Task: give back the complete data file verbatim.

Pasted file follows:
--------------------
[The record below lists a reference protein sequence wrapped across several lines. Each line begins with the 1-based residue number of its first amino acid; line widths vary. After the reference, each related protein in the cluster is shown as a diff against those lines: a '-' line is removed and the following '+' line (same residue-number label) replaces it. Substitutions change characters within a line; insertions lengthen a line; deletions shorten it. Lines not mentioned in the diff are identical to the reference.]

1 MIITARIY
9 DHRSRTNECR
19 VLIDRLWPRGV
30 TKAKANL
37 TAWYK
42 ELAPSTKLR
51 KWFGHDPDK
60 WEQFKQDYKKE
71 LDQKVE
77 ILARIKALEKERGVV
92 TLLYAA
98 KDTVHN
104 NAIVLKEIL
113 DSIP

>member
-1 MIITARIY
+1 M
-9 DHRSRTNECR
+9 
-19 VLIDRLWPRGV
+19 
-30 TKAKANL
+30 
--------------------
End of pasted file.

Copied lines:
[The record below lists a reference protein sequence wrapped across several lines. Each line begins with the 1-based residue number of its first amino acid; line widths vary. After the reference, each related protein in the cluster is shown as a diff against those lines: a '-' line is removed and the following '+' line (same residue-number label) replaces it. Substitutions change characters within a line; insertions lengthen a line; deletions shorten it. Lines not mentioned in the diff are identical to the reference.]

1 MIITARIY
9 DHRSRTNECR
19 VLIDRLWPRGV
30 TKAKANL
37 TAWYK
42 ELAPSTKLR
51 KWFGHDPDK
60 WEQFKQDYKKE
71 LDQKVE
77 ILARIKALEKERGVV
92 TLLYAA
98 KDTVHN
104 NAIVLKEIL
113 DSIP

>member
-1 MIITARIY
+1 M
-9 DHRSRTNECR
+9 
-19 VLIDRLWPRGV
+19 
-30 TKAKANL
+30 